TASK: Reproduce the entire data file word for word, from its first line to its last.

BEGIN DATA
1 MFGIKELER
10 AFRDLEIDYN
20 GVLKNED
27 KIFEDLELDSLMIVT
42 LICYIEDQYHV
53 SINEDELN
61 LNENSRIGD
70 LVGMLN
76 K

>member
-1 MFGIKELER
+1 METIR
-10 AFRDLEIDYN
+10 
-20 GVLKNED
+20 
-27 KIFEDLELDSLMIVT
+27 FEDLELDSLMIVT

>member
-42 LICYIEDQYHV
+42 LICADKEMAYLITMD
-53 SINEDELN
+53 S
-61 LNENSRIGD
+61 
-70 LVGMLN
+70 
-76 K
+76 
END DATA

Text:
1 MFGIKELER
10 AFRDLEIDYN
20 GVLKNED
27 KIFEDLELDSLMIVT
42 LICYIEDQYHV
53 SINEDELN
61 LNENSRIGD
70 LVGMLN
76 K

>member
-1 MFGIKELER
+1 METIR
-10 AFRDLEIDYN
+10 
-20 GVLKNED
+20 
-27 KIFEDLELDSLMIVT
+27 FEDLELDSLMIVT

>member
-42 LICYIEDQYHV
+42 LICADKEMAYLITMD
-53 SINEDELN
+53 S
-61 LNENSRIGD
+61 
-70 LVGMLN
+70 
-76 K
+76 